After my recent experiments in watching anime dubbed, I decided to give Tokyo Underground a whirl with the American voice actors in the driving seat. Call me a glutton for punishment, but the flat tones and unbelievable overacting makes me question how *anybody* could enjoy anything but subtitles. Chelsea’s nasal and emotionless whining is thankfully reasonably infrequent, as is Shiel’s childish irritation. Unfortunately, the rest of the cast don’t bring much more to the table, and as a result the entire audio of the show suffers. Even the soundtracks itself is altogether dull and forgettable, with a closing track that would be extremely lucky to grace *anyone’s* play list.


If I had a pound for every time the hopelessly pathetic Ruri wails “RUMINA”, I would be a very rich woman; set as the defenceless and painfully naive heroine of the show, it seems both good and evil want a piece of the action, and it is down to the aforementioned Rumina to gallop to her rescue on his white pony. I don’t mind femme fatales, in fact they can be sublime when done well, but they do need to have a little substance to their personalities to make them truly shine. On the other hand, Ruri’s hero is the stereotypical shounen: a muscle-bound moron that feels the need to tackle any obstacle head on. As much as I wanted to like him, especially with his painful plight against his Grandfather, a fleeting romance just wasn't to be: especially not with someone so dull...

Out of the entire cast, the most interesting personalities is Ginosuke. Frequently forgotten by his co-stars, he is mainly used as comic relief to a frequently serious story. Despite his humorous outlook, this geeky kid undergoes a significant amount of character development and manages to hold his own as the finale looms.


Overall, Tokyo Underground is an average anime served up with an extra large side of mediocrity. Maybe this is where the writers of To Aru Majutsu no Index got their befuddled ideas from, as both act like a newly born foal stumbling their way precariously through life. Although not in the realms of terrible, I certainly won’t be recommending the show to people for the reasons listed above. If you do feel an inexplicable urge to watch the series, then for your own sanity, please, please stick to the subtitles.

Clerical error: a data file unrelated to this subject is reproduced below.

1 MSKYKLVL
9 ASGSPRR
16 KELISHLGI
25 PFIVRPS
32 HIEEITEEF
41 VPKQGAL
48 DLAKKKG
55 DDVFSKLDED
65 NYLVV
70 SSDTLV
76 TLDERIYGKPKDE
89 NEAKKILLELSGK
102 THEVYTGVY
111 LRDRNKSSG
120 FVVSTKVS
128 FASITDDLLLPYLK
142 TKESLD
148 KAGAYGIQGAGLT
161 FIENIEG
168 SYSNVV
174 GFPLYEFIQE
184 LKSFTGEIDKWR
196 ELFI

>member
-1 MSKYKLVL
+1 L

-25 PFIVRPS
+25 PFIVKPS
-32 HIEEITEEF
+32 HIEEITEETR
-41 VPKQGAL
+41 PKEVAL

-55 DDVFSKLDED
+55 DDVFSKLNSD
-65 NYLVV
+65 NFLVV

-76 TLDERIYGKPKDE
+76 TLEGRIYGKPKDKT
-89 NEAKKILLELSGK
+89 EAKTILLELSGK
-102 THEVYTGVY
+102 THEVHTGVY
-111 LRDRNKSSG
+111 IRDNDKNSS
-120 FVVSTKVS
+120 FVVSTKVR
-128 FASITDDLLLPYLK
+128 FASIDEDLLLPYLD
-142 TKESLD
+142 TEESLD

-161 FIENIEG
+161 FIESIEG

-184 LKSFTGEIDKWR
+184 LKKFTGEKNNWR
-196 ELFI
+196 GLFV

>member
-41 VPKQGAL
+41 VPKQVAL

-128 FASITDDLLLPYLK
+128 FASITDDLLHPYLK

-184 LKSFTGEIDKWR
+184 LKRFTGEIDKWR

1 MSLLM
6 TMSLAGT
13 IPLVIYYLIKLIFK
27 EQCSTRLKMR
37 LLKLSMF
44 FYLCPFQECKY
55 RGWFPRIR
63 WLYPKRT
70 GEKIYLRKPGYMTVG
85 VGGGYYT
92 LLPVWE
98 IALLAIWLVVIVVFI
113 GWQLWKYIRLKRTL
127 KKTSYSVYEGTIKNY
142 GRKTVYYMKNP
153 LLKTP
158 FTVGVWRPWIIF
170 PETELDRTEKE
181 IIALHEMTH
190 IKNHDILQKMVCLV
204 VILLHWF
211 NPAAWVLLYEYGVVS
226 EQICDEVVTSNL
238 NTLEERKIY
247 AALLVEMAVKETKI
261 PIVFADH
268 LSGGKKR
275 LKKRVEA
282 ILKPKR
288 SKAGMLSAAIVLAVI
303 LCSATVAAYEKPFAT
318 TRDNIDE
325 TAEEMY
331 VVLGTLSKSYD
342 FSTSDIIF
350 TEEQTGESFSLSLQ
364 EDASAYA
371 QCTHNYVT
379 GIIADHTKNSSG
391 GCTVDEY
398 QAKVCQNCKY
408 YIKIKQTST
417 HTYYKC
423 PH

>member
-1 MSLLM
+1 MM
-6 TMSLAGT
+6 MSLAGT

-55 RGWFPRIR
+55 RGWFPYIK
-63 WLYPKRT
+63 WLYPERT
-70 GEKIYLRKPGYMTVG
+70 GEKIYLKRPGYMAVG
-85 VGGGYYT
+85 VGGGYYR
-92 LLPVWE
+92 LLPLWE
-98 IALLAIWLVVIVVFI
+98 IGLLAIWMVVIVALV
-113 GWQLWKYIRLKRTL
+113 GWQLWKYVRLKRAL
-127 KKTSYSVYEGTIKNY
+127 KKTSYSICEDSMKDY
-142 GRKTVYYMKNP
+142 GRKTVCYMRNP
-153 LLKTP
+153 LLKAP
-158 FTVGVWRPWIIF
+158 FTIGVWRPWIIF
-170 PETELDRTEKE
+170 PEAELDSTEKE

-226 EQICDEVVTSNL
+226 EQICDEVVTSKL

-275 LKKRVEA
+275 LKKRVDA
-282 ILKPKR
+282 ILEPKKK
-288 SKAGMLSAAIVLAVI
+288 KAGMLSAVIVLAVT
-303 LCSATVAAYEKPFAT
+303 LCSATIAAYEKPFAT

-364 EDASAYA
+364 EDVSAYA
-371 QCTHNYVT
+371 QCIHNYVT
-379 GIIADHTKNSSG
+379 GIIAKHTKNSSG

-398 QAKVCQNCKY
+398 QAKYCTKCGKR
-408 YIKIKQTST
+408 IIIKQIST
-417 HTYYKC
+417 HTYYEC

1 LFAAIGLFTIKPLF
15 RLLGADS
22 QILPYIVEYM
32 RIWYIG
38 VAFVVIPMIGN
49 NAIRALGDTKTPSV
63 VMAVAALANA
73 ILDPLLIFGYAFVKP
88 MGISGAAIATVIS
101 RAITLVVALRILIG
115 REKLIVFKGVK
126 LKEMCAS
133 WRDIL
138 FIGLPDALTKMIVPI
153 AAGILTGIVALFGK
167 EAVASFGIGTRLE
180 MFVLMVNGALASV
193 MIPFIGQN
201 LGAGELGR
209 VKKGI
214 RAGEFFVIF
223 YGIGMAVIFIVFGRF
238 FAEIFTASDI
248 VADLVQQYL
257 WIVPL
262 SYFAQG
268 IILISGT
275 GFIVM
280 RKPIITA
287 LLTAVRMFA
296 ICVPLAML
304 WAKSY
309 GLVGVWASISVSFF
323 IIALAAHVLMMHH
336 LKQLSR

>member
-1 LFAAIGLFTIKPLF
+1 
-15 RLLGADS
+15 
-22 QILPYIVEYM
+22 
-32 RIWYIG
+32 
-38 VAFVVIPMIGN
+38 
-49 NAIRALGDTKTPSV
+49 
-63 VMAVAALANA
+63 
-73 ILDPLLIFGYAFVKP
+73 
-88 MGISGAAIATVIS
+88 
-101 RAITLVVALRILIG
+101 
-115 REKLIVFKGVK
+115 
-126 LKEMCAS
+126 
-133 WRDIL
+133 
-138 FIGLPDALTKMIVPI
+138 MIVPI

5/10 story
4/10 animation
2/10 sound
3.5/10 characters
4/10 overall

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Orlus May 7, 2015

I agree with your review. The one thing that really annoyed the hell out of me was how freaking stupid the main character was. 

I mean come on. He fights a guy that has gas powers and doesn't use his wind to blow it away. That was a major Face Palm moment for me. this anime was though to watch. 

benrr101 Feb 11, 2014

Great review! You tackled every point quite well!

The only thing I'd say different is that the opening and credits were the best part of show -- especially the credits music. Sure it's mellow, but it has a really elegant beauty that goes hand in hand with the rising (or was it setting?) sun image in the background.

saviornt Aug 24, 2010

Good review.. I agree with all of your points as you listed. Here is another one that really, I guess, irks me a bit:

These people have elemental "powers," in which they can control the elements. One of which I will use as an example:

I have the power of water. Ok, I guess I'll summon a flood. Err... huh? Isn't the human body composed of something like, I dunno, 90% water? How about I summon all of that nice, juicy water out of your body... Wonder what would happen?

Of course, if this (or any) anime followed a logical perspective like the above, I guess it would be a very, very, very short anime =)

Sheex May 18, 2010


Ah this brings back memories! And I even watched it subbed - I can only imagine the horror you must have experienced. :(

Good review!